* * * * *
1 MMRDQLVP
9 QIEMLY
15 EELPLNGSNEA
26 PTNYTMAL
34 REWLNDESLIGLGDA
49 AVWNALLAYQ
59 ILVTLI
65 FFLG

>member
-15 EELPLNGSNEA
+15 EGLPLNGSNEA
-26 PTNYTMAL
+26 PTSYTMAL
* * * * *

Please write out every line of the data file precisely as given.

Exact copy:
1 MMRDQLVP
9 QIEMLY
15 EELPLNGSNEA
26 PTNYTMAL
34 REWLNDESLIGLGDA
49 AVWNALLAYQ
59 ILVTLI
65 FFLG

>member
-15 EELPLNGSNEA
+15 EGLPLNGSNEA
-26 PTNYTMAL
+26 PTSYTMAL